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Celebration of Mozart in Salzburg and Vienna

Christian Kerber The House for Mozart, a new theater, will open this summer at the Salzburg Festival

Photo: Christian Kerber

It is quite certain that when I am in Salzburg I long for a hundred amusements, but here not for a single one. For just to be in Vienna is itself entertainment enough," wrote 25-year-old Wolfgang Amadeus Mozart in 1781 from the imperial capital to his father, Leopold, in Salzburg. Mozart lived only 35 years (1756-1791), but he wrote more than 600 musical works spanning every known genre, and the two great Austrian cities associated with him—Salzburg, the city of his birth and early career, and Vienna, seat of the Hapsburg empire, where he spent his most creative years—are observing his 250th birthday in grand style, producing major events all year.

It is ironic that the city Mozart disdained ("Salzburg is no place for my talent…one hears nothing, there is no theatre, no opera") is renowned today for a festival that produces opera and theater of the highest caliber. This summer, the Salzburger Festspiele will mount all of Mozart's known operas and stage works, some of which have never been performed at the 86-year-old festival. The 2006 celebration will also inaugurate a new theater, the House for Mozart, expanding a complex whose construction began in 1925. Vienna makes its own claim on the prodigy with a high-profile, multimillion-dollar festival, dubbed New Crowned Hope, in November and December. It will be directed by Peter Sellars, whose acclaimed productions of Mozart operas—The Marriage of Figaro, Don Giovanni, and Così Fan Tutte, with updated settings in a luxury apartment in Trump Tower, among drug dealers in Spanish Harlem, and in a diner on Cape Cod, respectively—helped to establish his reputation as one of classical opera's iconoclasts. Elsewhere in Vienna, the composer's anniversary has prompted the city to renovate the Mozart house museum, to mount a major cultural exhibition, and, most significantly, to rededicate a theater as an opera house—Vienna's third—devoted to new drama, dance, and music and, throughout 2006, stagings of Mozart operas.

By offering such an ambitious array of programs, the country's cultural leaders are aiming to ensure that an event like Mozart's 250th anniversary does not end up simply as a platform for Austrian nationalism. Especially since the events of 1989, which unfroze the countries of the Communist bloc, Vienna has again moved to the geographical center of Europe. The city always was a place where one heard a mixture of Central European languages on the streets and in the markets, but it used to have a certain stuffiness you either had to ignore or accept as part of its charm. These days, with the influx of new blood, Vienna has a more cosmopolitan feel, more sophisticated tastes in everything from cuisine to contemporary art—and its pulse seems to have quickened.

Similarly, the stature of Salzburg, 185 miles west of the capital, has grown both in Europe and beyond (Shanghai even chose it as its sister city in 2004). Above all, the international nature of the Salzburg Festival—of its performers, directors, and designers—has given it a singular position among the world's great festivals. In capitalizing on Mozart's birthday, both cities have a great deal at stake. As beneficiaries of cultural tourism, they have the chance to reveal an evolving Austria, one that has much more to offer than powdered wigs and Mozart chocolates.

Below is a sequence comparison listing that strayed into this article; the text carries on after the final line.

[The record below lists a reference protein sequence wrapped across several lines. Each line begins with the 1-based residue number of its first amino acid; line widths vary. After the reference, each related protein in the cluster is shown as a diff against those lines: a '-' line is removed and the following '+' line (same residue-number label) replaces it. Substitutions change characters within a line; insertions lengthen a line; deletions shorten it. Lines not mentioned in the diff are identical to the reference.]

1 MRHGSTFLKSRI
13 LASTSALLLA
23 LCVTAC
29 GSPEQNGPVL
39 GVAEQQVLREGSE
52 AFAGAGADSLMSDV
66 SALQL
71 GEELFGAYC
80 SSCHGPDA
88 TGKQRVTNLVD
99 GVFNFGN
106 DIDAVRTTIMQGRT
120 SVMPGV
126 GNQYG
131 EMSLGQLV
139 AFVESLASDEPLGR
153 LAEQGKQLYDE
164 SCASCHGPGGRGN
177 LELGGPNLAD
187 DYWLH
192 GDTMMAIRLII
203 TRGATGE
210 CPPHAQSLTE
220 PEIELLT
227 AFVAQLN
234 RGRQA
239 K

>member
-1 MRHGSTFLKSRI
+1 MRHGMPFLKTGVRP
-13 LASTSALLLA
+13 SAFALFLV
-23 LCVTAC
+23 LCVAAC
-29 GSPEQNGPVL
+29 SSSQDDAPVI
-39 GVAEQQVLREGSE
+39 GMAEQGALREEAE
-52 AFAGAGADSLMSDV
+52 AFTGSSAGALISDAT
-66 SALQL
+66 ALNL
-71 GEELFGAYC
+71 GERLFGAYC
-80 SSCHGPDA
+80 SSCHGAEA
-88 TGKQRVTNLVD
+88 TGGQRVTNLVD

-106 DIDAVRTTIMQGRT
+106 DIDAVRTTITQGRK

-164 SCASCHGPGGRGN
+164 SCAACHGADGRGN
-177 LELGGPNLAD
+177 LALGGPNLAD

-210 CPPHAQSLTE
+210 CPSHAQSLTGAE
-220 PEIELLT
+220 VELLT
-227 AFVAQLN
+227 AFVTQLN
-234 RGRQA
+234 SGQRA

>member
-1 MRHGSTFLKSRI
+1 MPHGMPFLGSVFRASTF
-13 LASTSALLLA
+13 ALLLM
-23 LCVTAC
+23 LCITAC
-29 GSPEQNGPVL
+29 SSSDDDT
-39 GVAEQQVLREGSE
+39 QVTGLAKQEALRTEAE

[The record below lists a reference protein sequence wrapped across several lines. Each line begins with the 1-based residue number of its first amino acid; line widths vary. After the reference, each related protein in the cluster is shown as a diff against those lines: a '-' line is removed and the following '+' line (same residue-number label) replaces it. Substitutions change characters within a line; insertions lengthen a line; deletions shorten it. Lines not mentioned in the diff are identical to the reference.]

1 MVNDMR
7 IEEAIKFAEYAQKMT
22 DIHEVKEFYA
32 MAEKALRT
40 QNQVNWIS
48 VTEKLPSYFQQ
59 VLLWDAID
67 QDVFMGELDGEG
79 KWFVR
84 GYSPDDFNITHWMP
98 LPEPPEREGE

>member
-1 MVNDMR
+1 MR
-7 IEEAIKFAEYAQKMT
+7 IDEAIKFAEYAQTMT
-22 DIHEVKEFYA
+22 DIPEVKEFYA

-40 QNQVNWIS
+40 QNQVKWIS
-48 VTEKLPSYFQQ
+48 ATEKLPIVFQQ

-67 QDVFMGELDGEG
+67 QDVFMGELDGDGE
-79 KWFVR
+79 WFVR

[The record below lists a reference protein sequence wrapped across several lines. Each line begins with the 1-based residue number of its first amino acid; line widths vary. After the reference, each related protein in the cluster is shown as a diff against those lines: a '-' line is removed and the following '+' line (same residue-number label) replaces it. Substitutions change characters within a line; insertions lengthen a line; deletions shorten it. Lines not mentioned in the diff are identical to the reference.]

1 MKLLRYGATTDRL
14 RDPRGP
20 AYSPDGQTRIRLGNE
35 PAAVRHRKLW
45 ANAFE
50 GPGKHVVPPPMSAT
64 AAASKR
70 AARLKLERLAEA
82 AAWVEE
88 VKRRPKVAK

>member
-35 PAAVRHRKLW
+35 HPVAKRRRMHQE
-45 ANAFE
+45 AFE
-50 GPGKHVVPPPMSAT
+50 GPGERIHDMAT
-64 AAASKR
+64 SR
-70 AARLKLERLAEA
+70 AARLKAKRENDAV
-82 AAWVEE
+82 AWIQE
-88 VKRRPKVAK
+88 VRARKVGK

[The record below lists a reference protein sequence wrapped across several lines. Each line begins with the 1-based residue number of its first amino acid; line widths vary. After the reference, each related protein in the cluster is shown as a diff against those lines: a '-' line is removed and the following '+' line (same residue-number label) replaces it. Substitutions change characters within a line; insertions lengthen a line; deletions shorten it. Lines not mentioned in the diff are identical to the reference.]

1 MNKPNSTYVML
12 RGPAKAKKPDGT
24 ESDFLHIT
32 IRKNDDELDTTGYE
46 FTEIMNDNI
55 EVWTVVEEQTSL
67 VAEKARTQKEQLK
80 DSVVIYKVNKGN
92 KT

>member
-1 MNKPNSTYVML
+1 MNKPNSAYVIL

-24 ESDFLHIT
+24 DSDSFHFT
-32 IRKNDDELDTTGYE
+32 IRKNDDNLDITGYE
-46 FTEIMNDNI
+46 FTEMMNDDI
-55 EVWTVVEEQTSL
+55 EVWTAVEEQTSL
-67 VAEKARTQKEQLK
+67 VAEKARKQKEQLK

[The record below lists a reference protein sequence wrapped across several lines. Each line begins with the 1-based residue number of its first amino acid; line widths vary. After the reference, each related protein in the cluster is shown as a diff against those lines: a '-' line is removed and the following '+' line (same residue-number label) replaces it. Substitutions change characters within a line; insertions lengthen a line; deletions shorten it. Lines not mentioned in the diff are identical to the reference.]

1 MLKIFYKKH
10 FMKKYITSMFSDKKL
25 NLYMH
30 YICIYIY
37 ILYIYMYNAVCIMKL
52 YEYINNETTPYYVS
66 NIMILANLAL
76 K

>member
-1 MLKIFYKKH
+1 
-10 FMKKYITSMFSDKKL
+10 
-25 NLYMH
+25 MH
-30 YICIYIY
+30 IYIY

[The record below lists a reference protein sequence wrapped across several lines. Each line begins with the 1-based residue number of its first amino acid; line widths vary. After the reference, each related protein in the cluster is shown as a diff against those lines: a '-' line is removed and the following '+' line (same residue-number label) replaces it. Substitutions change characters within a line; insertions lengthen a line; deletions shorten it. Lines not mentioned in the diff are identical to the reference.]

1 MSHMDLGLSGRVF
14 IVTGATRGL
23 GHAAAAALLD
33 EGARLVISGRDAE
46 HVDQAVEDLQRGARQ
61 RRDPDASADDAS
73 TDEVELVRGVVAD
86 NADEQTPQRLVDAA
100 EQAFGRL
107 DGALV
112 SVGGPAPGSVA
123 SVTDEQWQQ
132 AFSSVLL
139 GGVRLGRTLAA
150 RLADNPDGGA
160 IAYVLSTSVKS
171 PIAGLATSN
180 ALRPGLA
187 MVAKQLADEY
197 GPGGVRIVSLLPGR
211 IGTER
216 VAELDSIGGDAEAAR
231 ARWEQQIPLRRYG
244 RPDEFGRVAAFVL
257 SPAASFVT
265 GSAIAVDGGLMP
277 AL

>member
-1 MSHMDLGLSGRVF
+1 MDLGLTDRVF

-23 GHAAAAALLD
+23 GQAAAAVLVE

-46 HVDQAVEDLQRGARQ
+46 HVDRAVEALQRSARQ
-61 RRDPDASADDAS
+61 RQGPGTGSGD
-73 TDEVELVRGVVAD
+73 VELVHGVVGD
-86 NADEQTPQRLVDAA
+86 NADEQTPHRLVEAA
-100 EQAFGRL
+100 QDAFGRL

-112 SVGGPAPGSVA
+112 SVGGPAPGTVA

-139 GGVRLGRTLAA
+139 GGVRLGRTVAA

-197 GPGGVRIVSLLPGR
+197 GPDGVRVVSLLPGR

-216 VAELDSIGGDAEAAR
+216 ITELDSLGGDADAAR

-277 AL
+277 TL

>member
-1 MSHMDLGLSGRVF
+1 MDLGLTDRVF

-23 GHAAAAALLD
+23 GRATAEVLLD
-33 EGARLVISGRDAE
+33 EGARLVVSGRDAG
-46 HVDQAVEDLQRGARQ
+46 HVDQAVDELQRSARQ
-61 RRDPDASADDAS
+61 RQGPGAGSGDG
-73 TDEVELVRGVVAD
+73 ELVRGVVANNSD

"It is impossible to describe the rush and bustle," wrote Leopold Mozart to his daughter, Nannerl, on visiting his son in 1785. "Since my arrival your brother's piano has been taken at least a dozen times to the theater or to some other house." In old Vienna people lived on top of one another, an average of 47 to a building, according to a chronicle of 1786. Mozart's apartment was a noisy place—not, we are told, because of the children, but because Mozart would have been making noise. There were rehearsals, music lessons, house concerts, billiard games, and the laughter and conversation on which the composer thrived.

The composer's piano was coming up and down the stairs, to and from the second-floor apartment, every two or three days. Now that very apartment has been newly restored and forms part of a museum called Mozarthaus Vienna.

The museum, on Domgasse, not far from St. Stephen's Cathedral, is the only surviving Mozart home in the capital; he lived there from 1784 to 1787. It was here that he wrote The Marriage of Figaro. It was also here that he and Haydn played billiards and Haydn first heard the string quartets dedicated to him. In one small room, possibly the one where Mozart composed, an extraordinary stucco decoration from the period survives. The upper floors of the house contain displays about the operas, and there's a small performance space that's been carved out of part of the basement.

From Domgasse, the view along Blutgasse—Blood Street, probably named for slaughterhouses that once operated there, though more colorful explanations exist—is essentially unchanged since the composer's day, and one gets a sense of the scale of the city in his time. But you have to forget everything to do with the grandeur of the last Hapsburg era, the vast buildings on the Ringstrasse, the huge museums, and the wide boulevards. You have to think of a compact 18th-century city that retained its medieval foundations. Some of the houses around Domgasse would still have had tunnels linking them to the cathedral for refuge in times of danger.


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